I know, I know. Football season just kicked off, and I’m writing an article on baseball. But a lot of people don’t pay attention to sports as much except when it’s football season. So I’m using football’s magnetism to advocate for the purity of baseball!

In my opinion, baseball is unnecessarily getting hammered by folks who want it to be more like football. No doubt baseball viewership has gone down. The average number of people watching a World Series game in the 1980s was over 30 million. 

Since 2005, only three have pulled in over 18 million. And that number is made worse considering there are a lot more people in the world today with a lot more access to television. And no doubt its viewership pales in comparison to that of the NFL where regular-season Sunday games average close to 15 million viewers. But you know what? Pulling 18 million viewers is still pretty good. It’s just not NFL good. 

So-called experts argue that baseball needs to speed up, that it needs more action and more competition. No doubt this is being driven by marketing and media folks who have no problem squeezing the heart and soul out of a thing, so long as it means more viewers even for just a little while. 

I just read an article that suggested capping a batting team who was winning to only two outs. Others have suggested putting a clock on the pitcher. Every year someone has another bright idea on how to speed up the game. But you know what? Baseball isn’t football. It is baseball. And it has its own pace. 

As a fan, when we go to a football game, the joy is in being fully engaged with our friends and fellow fans to a game full of quick plays. And it’s awesome. It really is. 

But that’s not baseball. In baseball, it’s more about being engaged with our friends, family and fans, while watching a baseball game. As a fan, baseball is more about you and your fellow fans painting a picture together of what is going on in the field. Baseball is about subtleties. Sure, everyone can see when a home run is hit. But it’s harder to see the unspoken communication that goes on between a hitter and a batter. And the downtime that everyone wants to speed up, is what makes baseball magic for a fan. 

Unlike most things today, it gives us time and space to enjoy the company around us. In an age where everyone wants to be engaged in something, and usually that something is on their smart phone, it’s a breath of fresh air to watch something that gives me some space.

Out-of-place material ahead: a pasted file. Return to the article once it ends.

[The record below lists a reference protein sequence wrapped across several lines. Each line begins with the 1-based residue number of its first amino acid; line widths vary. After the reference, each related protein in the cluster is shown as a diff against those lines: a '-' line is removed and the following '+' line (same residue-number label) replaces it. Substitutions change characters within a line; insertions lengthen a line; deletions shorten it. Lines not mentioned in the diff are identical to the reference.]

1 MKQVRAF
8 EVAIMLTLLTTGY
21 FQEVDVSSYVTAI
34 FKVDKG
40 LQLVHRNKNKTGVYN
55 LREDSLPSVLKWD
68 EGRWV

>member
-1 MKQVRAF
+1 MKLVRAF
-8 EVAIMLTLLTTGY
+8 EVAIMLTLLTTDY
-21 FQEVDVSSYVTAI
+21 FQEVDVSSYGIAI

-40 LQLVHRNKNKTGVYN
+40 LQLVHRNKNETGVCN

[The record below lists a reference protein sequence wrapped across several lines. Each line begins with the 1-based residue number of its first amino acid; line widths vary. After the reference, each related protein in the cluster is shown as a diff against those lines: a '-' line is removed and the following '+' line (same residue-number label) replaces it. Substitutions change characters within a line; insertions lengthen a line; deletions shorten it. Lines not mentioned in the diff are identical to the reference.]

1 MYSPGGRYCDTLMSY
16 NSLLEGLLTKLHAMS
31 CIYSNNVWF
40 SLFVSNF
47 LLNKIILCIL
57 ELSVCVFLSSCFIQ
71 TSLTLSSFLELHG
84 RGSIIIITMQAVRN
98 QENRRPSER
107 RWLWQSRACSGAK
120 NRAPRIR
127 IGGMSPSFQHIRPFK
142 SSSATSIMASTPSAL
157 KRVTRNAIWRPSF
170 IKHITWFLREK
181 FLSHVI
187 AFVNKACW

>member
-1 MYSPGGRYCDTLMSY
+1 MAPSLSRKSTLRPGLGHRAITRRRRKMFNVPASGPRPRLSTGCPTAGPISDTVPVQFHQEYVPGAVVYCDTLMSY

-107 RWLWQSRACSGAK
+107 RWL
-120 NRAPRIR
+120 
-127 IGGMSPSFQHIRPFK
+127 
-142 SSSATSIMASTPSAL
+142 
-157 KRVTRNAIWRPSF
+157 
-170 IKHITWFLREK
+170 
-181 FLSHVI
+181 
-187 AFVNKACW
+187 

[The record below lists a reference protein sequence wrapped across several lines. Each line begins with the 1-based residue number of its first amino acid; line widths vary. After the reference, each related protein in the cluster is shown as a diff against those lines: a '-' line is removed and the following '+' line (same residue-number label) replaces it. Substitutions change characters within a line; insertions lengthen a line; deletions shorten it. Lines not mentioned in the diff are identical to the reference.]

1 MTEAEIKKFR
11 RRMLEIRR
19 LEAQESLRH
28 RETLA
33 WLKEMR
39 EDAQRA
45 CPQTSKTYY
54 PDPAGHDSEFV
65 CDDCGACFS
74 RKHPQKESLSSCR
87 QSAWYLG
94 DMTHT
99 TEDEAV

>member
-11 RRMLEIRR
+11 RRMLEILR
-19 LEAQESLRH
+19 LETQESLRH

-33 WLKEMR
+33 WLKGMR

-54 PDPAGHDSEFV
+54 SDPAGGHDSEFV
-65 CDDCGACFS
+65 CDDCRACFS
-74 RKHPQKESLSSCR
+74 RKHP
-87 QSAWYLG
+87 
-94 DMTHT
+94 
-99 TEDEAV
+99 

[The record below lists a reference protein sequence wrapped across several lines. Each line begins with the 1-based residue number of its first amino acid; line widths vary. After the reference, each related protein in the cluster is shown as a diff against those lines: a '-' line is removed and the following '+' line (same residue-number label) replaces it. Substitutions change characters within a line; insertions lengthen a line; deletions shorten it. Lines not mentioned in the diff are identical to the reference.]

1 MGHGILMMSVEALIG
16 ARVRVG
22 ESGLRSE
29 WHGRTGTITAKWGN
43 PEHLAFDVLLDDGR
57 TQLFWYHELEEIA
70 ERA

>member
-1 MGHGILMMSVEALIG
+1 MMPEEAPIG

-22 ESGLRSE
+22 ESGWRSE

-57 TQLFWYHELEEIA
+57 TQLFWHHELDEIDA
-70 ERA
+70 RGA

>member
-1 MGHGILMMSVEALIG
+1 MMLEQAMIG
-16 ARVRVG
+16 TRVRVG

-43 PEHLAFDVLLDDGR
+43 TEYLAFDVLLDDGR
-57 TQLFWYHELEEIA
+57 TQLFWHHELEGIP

I will say that football is my favorite sport. I played through high school and have coached six years of it with my son. I love every second of it. 

But I’ve also coached 12 years of baseball for my sons and have learned to love it, too. Whereas playing football is about managing a razor-thin balance between hyped aggression and disciplined focus, baseball players need to be more tempered, the kind of temper that allows you to consistently throw a 95 mile an hour fastball 60 feet to within a tolerance of a couple inches. Or the kind that allows you to instinctively hit that same pitch. There is a rock-solid focus that goes into being able to do either. 

Maybe we can accept that it will never be football. Maybe instead of focusing on making baseball more like football, we can focus on improving what makes baseball great. One thing I love about listening to the Braves on the radio is getting to hear the stories the old players tell in between pitches. Give me more of that. Give me more information about the players and how they relate to the opposing team. In this ever-expanding world we now live in, I think baseball is just fine. Maybe it’s us who have to slow down. 


Geoff Smith is a mortgage banker with Assurance Financial focusing on residential home loans for refinances and home purchases. 


Geoff Smith


Personal: NMLS#104587

Business: NMLS#70876

*The views and opinions expressed in this column do not necessarily reflect the views of Assurance Financial Group


Geoff Smith is a mortgage banker with Assurance Financial focusing on residential home loans for refinances and home purchases. *The views and opinions expressed in this column do not necessarily reflect the views of Assurance Financial Group.

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